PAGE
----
Reading you essay “Universities and Economic Growth” an old person might have done a better job parking your car or may have learned in his/her life not to put hot work lights behind a $3000 hi def camera. A scene from Good Will Hunting comes to mind. http://www.youtube.com/watch?v=qM-gZintWDc

  16. Burton Hanson

    October 30, 2009 @ 12:15 pm

    16

    I wrote a position paper against mandatory retirement of state court judges in my failed campaign for chief justice in the general election in MN in 2000. It’s still available in the archives section of my blog, The Daily Judge at this link:
    http://www.thedailyjudge.com/id190.htm
    Our society is good at spotting unfair discrimation against various groups but has a blind eye toward unfair discrimination against and stereotyped thinking about people of a certain age. Of all areas in which it is foolish to get rid of the older and wiser, the judiciary ranks near the top of the list. As Judge Posner has pointed out, judging, unlike many fields of endeavor, is a “late-peak sustained activity.”

  17. Mark Verber

    October 30, 2009 @ 12:46 pm

    17

    I think it’s important to distinguish between knowledge, skills and wisdom. Even in fields that change rapidly, there can be a huge value to age and experience. There are several professional colleagues that come to mind. One in particular was involved in computing from the early days until the mid 1970s at which point he started a second career as an elementary ed teacher and completely stopped following computing. Yet, he repeatedly was able to help me when significantly more “current” and “knowledgable” people couldn’t. How could he help? He had a sharp mind, knew how to break problems into pieces and was a good a reasoning from first principles. On top of that, he had seen so much, in his first career that it was easy for him to recognize patterns that I didn’t even know existed.

    Additionally, as others have noted, there are many areas of life that haven’t radically changed. In these areas an older person with wisdom is a godsent. When I am dealing with really difficult things, especially when it involves inter personal relations, things of the heart, etc I certainly am willing to talk to my peers as well as the college students I interact with, but the first people I think to talk with, and the people who most often help me are in the 60+ crowd.

  18. mjk

    October 30, 2009 @ 1:03 pm

    18

    I think what’s worse is that effect that the mobility required of a modern workforce has had. Grandma and Grandpa used to be valued for their babysitting services if nothing else, but today they’re likely living a thousand miles away. Probably the thing to do is to use your youth to get rich. Then who cares what the young people think when you’re old?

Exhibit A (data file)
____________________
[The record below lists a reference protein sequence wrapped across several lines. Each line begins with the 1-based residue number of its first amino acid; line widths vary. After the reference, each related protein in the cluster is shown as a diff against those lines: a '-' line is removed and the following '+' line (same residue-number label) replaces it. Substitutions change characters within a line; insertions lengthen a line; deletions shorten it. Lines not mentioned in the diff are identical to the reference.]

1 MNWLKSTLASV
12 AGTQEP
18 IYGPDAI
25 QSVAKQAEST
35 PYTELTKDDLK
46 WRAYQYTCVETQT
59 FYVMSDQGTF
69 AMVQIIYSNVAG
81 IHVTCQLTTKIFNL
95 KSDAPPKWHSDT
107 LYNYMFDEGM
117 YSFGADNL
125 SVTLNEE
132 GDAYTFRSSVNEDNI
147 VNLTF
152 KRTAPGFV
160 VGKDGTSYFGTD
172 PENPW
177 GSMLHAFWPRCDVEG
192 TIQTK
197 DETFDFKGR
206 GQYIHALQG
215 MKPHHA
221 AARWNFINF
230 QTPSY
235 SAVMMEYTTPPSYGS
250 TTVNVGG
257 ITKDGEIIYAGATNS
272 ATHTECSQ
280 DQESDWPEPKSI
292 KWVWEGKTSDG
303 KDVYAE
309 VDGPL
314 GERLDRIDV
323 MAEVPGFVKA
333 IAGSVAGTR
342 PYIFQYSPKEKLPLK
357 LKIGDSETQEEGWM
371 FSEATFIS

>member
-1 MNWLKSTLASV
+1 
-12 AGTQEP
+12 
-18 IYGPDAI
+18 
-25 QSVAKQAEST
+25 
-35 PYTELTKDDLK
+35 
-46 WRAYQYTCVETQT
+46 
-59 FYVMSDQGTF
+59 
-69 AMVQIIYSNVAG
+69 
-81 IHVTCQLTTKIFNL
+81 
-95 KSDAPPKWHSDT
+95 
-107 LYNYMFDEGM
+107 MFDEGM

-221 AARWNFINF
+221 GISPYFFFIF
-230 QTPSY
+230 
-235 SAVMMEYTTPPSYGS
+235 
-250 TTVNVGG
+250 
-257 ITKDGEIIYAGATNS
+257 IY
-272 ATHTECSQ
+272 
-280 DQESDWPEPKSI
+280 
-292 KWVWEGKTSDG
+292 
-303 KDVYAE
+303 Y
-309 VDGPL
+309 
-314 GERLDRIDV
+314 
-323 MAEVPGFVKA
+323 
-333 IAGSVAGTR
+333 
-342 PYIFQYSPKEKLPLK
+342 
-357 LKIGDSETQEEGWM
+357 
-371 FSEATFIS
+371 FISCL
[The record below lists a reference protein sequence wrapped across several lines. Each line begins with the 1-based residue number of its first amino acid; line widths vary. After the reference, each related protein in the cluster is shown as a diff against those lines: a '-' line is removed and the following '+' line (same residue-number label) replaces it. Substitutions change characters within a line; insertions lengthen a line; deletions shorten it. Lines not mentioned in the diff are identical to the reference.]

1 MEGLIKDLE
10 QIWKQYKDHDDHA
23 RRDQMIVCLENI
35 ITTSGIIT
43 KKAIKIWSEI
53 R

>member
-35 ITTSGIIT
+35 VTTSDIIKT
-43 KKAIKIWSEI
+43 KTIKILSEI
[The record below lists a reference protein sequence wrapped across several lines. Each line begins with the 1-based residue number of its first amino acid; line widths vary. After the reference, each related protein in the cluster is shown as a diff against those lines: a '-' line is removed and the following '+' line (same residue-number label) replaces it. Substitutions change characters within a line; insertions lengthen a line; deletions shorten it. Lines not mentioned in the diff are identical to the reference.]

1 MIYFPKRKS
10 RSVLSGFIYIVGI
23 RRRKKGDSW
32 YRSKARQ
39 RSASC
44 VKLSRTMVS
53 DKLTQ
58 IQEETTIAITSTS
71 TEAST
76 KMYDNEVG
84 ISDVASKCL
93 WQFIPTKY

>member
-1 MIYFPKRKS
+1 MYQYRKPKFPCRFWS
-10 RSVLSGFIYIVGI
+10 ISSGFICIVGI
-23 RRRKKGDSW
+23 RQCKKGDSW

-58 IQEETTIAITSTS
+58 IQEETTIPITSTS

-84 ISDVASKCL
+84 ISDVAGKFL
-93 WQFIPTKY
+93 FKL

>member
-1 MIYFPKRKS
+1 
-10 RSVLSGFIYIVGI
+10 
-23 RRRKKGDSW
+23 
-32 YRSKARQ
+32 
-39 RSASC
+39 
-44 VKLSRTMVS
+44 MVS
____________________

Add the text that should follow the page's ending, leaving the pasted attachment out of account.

19. solidgoldsuleyman

    October 30, 2009 @ 1:35 pm

    19

    this is an interesting argument; a lot of the general value of older wisdom has declined but I see two areas older technology workers have value that cannot be replaced by Google or Wikipedia. I have found that in technology the problem you are solving has often been solved before in a different context. Making the link between these problem domains is not always obvious! Adopting the best practice of the solved problem as a starting point can save a lot of time. Second, there are some problems that you simply cannot find a solution on the internet. One example is in digital signal processing for telecommunications, preventing your feedforward and feedback filters from fighting each other if they equalize the same part of the cursor There are two obvious solutions that you will read about in books or from lecture notes, which may not work in practice. I know one company filled with 5 young PhDs (including one from MIT) who shipped a product in the millions before they realized they not solved this problem sufficiently. I have seen 3 ways this problem can be solved that are common knowledge in the industry but not documented publicly anywhere, not in adaptive filter textbooks, articles, the internet (go ahead, try to find some info)– an old (60s) guy with a lot of domain-specific wisdom pointed me in the right direction which helped me figure it out. So, I think when you think you are solving a new problem, or you have a squirrely problem in an esoteric technology field, you need wisdom. Perhaps old people should seek to build niche but necessary domain expertise.